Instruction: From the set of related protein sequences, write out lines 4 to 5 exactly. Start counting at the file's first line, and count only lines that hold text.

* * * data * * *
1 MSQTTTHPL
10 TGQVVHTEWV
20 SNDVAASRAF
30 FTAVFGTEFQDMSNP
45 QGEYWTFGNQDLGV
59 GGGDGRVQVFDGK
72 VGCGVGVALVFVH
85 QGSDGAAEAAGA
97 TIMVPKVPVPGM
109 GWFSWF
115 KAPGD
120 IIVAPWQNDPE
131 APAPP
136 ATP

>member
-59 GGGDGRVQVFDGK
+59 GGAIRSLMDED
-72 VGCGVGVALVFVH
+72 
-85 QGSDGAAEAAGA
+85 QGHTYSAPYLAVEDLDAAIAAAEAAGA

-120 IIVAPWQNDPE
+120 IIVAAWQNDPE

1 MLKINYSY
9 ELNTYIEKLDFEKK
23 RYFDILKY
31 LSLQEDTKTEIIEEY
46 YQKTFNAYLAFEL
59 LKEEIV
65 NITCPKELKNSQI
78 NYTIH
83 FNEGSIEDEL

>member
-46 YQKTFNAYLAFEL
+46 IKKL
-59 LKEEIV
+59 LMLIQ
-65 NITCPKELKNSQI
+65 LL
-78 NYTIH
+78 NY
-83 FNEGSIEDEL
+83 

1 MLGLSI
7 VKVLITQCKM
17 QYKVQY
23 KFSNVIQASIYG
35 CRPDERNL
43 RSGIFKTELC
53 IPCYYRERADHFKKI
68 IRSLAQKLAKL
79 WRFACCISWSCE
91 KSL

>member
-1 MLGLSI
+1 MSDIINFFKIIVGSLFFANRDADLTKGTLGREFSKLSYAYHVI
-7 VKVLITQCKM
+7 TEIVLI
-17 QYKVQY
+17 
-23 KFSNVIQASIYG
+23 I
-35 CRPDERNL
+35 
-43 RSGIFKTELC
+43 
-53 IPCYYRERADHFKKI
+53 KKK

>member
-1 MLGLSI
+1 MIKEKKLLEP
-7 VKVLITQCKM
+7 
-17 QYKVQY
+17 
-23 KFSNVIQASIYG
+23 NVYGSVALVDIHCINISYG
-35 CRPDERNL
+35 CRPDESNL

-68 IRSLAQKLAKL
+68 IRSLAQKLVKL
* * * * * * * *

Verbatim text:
30 FTAVFGTEFQDMSNP
45 QGEYWTFGNQDLGV